1. One thing i thought about was drawing the objects without any shadowing and after that draw all the shadows. For this i'd need seperate Shadow Textures and would basically need to draw twice as many sprites. Is this in general a bad idea?

2. One issue that comes with the 2D sprites is that i can't really create shadows and correct lighting on the object, for example in a days cycle. If i'd seperate the shadows, i could for example create 24 different shadowmaps for each hour, for each object, what sounds like a lot of effort. Does anyone have expereince with this, or knows any other methods to cast (good) shadows from 2D objects?

3. The lighting on the sprite itself should also change - a wall could be directly hit by light in the morning and be bright, and could be hidden from the sun in the noon and be dark. I thought about using another texture that basically encodes the normals of the surface of the object in color. With this i could directly calculate the brightness of the different parts of the object with a shader and render it correctly. Did anyone try this? Would this even work? Cheesy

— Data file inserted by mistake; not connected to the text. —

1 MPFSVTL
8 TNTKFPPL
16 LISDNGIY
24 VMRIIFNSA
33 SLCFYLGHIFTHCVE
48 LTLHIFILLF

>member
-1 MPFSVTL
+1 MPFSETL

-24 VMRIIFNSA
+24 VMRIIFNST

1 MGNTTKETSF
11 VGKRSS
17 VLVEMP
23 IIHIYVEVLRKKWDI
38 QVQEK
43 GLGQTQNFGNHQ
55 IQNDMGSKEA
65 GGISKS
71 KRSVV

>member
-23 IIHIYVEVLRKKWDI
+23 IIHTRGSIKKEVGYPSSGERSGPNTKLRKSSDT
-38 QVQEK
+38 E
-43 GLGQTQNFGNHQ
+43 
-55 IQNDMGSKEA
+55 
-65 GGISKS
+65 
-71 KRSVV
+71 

These questions aim at unanimated objects, like buildings. I also have animated objects, but i think i could live with worse lighting there, also because it sounds like a ton of work to create all shadows for all hours for all animations (or "normalmaps").

It would be awesome to get some feedback and opinions, hints or links.


3  Game Development / Game Play & Game Design / Re: Entities - Class Design on: 2012-03-25 11:00:19
Thank you for the hint.
They have different behaviours and different abilities. For example a rabbit can stand up and look around, a bird can't (atm). They have a "currentAction" what can be walk around, eat, look around and so on, and different probabilities for transitions from one state into another. It's really a good idea to generalize this for all animals, it didn't feel to good working with it already because i couldn't really seperate what belongs to all animals and what is special. Thank you Smiley